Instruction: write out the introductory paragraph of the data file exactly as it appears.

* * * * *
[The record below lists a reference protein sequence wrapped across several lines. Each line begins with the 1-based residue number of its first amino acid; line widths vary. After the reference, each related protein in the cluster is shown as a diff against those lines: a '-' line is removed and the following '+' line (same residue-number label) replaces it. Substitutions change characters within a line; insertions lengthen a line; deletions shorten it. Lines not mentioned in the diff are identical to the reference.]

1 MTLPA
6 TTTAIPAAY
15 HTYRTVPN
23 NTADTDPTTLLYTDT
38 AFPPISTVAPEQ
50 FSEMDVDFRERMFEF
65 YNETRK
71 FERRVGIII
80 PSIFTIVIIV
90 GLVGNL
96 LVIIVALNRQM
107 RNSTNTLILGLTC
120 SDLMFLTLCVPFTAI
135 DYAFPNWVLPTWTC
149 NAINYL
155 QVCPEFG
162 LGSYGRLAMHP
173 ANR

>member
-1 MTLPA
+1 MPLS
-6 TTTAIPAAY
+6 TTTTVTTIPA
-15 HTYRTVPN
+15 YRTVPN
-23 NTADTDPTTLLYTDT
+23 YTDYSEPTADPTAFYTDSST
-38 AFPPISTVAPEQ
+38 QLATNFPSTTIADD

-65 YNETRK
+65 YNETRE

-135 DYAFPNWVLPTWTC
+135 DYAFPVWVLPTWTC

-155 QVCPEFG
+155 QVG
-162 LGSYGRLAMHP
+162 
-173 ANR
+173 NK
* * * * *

[The record below lists a reference protein sequence wrapped across several lines. Each line begins with the 1-based residue number of its first amino acid; line widths vary. After the reference, each related protein in the cluster is shown as a diff against those lines: a '-' line is removed and the following '+' line (same residue-number label) replaces it. Substitutions change characters within a line; insertions lengthen a line; deletions shorten it. Lines not mentioned in the diff are identical to the reference.]